Configuration Files - a pattern for windows batch scripts
It's a very common practice in perl and linux/unix shell scripting to use an external configuration file (.conf or .properties), keeping all the script's necessary settings organised tidily in one place. This makes it easier to configure in the first place (because you don't have to hunt through the whole script to find what needs tweaking, or which environment variables need to be set), and also makes maintenance of the script so much easier (because you don't need to reconfigure after installing an updated script).
For some reason though, this practice never seemed to get widely adopted in the Windows batch file world. Either Windows script-kiddies just never learned to think like a sysadmin, or we never expected the DOS shell to be capable enough! Or maybe we never bothered, because surely windows batch files should be extinct by now?
I guess the dominant approaches to configuring batch files on Windows are:
- Command line arguments [painful if you have too many, annoying if they are invariant for your setup, and may entice you to write a wrapper script just to save all the typing]
- Environment variables [can lead to pollution of your environment, but also not usually backed up along with your scripts]
- Good ol' "just edit the batch file and fill in the settings" approach
Well, it is possible to take advantage of the elegance of external configuration files. For some time I've been using a technique that I adapted from what I'd normally do with perl and bash scripts. I'm sure this was invented decades ago, but it surprises me that I haven't yet found a good example or tutorial on the net.
So I thought maybe time to polish up the "pattern" and share it here.
The PatternIt's pretty simple! The flowchart on the right provides an overview.
To make this work with simple windows batch files, we use a configuration file that it itself a batch file (.bat or .cmd) and it is called from the main script. The configuration file would usually set a range of environment variables
A nice usability touch is that when the script is first executed (i.e. no configuration file present), it will generate a default configuration file, give the user some helpful instructions on how to edit the configuration file, and exit.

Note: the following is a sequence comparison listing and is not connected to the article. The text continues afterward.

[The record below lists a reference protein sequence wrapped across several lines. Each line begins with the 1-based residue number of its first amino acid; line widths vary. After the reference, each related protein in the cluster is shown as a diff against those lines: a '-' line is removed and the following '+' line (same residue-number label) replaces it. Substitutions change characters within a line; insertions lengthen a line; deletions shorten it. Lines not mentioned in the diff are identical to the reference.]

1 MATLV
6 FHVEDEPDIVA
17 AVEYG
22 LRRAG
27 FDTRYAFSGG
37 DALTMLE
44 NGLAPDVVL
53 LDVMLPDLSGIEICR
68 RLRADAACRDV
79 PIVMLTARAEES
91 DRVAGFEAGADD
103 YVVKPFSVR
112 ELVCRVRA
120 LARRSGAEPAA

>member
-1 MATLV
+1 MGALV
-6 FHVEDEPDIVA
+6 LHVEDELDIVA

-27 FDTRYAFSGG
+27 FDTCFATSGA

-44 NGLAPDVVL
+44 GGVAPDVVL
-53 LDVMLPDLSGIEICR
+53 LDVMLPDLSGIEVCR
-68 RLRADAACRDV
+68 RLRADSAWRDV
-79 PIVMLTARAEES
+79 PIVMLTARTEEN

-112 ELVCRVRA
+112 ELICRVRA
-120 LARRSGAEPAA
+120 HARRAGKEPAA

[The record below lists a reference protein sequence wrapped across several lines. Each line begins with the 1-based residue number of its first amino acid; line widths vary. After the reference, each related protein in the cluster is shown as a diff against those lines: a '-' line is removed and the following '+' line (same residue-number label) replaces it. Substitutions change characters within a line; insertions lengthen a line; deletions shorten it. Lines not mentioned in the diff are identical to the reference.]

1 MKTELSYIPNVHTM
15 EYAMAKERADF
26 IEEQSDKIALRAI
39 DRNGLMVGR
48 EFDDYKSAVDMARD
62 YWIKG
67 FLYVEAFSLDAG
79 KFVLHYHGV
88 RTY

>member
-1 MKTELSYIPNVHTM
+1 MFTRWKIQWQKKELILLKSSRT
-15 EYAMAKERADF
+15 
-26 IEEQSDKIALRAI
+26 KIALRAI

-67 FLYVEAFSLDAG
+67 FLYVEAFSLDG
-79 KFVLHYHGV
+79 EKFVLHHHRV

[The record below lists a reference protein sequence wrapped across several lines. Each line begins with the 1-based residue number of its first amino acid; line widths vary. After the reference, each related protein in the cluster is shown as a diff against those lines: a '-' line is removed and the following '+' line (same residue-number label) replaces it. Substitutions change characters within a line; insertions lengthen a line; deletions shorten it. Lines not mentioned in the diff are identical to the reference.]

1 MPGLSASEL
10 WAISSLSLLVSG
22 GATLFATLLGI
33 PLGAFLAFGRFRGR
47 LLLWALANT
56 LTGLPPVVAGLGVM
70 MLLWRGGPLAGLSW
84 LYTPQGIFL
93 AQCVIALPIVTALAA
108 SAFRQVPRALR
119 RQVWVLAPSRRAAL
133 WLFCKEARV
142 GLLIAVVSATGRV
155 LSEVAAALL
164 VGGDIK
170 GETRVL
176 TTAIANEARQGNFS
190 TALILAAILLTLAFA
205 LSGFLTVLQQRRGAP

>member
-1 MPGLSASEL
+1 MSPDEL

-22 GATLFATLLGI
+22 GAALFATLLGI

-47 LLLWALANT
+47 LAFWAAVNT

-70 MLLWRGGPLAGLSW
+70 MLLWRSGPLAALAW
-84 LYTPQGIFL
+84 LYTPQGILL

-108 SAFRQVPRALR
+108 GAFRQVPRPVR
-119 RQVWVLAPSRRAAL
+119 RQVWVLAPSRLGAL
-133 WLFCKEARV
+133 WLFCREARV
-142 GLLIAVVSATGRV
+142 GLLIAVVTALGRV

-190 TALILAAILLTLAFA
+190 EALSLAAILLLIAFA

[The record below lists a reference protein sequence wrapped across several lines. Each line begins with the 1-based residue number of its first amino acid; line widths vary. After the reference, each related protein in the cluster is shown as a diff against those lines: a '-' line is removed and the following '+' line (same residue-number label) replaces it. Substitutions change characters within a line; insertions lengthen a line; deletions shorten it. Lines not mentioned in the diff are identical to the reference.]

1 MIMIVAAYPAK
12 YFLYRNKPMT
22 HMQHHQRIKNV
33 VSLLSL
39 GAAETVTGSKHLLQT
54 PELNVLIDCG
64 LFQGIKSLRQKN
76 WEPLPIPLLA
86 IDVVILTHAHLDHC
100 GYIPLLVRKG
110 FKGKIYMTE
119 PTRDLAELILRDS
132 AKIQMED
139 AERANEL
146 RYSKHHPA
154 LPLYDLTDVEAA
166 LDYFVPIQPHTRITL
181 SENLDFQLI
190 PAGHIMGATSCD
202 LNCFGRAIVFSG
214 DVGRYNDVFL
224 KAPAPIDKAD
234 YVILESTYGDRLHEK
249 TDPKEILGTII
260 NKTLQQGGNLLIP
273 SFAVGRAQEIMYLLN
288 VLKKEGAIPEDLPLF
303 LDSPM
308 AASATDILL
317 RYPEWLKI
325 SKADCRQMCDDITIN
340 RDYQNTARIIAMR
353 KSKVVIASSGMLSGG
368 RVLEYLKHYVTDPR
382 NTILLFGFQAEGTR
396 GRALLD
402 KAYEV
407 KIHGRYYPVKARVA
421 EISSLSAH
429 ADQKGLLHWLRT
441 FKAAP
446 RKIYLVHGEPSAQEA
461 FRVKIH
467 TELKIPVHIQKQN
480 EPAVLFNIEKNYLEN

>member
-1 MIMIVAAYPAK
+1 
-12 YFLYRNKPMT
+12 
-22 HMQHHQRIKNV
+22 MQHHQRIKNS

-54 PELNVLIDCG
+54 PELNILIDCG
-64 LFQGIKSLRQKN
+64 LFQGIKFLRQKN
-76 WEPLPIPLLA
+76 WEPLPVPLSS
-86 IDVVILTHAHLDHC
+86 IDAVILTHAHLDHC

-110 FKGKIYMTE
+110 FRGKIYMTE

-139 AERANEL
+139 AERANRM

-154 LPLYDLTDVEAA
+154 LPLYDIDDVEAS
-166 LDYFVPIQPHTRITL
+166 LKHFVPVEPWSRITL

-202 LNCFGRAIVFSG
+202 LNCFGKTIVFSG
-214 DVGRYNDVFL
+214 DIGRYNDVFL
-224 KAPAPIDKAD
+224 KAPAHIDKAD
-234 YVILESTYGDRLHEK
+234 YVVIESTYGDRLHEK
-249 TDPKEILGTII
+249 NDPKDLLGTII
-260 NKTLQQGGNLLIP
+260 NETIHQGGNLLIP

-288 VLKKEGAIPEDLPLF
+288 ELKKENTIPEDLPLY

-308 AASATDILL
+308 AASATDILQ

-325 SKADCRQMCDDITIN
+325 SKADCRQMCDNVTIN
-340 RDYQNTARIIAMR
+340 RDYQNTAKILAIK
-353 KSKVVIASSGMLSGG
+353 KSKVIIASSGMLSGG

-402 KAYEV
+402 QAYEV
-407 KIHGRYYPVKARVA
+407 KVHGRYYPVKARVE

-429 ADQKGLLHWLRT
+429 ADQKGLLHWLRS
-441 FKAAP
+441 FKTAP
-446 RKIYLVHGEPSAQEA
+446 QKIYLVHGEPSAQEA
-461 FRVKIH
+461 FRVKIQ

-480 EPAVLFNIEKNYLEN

This makes your script "safe" for users who are liable to run it just to find out what it does(!).
But it also means that you can maintain the default configuration file structure - with as much built-in documentation as you like - inside the script itself (therefore only one file to maintain).
The Script TemplateHere's a script template that includes the configuration file handling (also available for download here). As you can see, not rocket science!
If you have multiple scripts that all need to share a common configuration, you can extract the config file handling as a separate script and include (call) that from all the others. See the scriptTemplate.cmd and config.cmd in this kit of examples.
echo Welcome to %0
REM Initialise the config flag [CONFIGSET] and config file [LOCALCONF]
REM You must name the config file .bat or .cmd to ensure Windows can execute it cleanly
REM Configuration section
if "%LOCALCONF%"=="" goto config_help
echo This is a configuration help script
echo Call from another script with first parameter being the config file name
echo This script will set the variable CONFIGSET
echo CONFIGSET=NO in the case of error or undefined configuration
echo CONFIGSET=YES in the case where configuration has been successfully read
REM handle configuration file
IF EXIST %LOCALCONF% goto config_cont
REM generate default setting file
REM adapt this to you needs. Here are some samples
echo REM configuration file> %LOCALCONF%
echo set JAVA_HOME=C:\bin\jdk1.6.0_03>> %LOCALCONF%
echo set TMPFILE=c:\temp\mytemp.txt>> %LOCALCONF%
echo set SUBJECT=A subject line>> %LOCALCONF%
echo set DBUID=dbusername>> %LOCALCONF%
echo set DBPWD=dbpassword>> %LOCALCONF%
echo # Local configuration not yet set.
echo # A default configuration file (%LOCALCONF%) has been created.
echo # Review and edit this file, then run this process again.
if "%CONFIGSET%"=="YES" goto config_ok
echo Configuration is not set
REM Configuration section ends
echo The main script starts from here.
echo The following configuration is set:
Sample OutputHere's an example of running the script above. The first time through, no configuration file is detected, so it creates one and exits.